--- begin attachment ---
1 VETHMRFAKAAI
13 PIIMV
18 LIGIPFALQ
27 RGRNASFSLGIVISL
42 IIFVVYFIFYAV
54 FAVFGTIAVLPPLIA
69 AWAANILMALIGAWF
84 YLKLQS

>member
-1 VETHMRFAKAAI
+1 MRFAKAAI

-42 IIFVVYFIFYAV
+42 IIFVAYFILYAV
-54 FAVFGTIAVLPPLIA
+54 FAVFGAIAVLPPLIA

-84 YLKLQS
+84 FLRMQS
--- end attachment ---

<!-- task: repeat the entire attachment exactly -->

1 VETHMRFAKAAI
13 PIIMV
18 LIGIPFALQ
27 RGRNASFSLGIVISL
42 IIFVVYFIFYAV
54 FAVFGTIAVLPPLIA
69 AWAANILMALIGAWF
84 YLKLQS

>member
-1 VETHMRFAKAAI
+1 MRFAKAAI

-42 IIFVVYFIFYAV
+42 IIFVAYFILYAV
-54 FAVFGTIAVLPPLIA
+54 FAVFGAIAVLPPLIA

-84 YLKLQS
+84 FLRMQS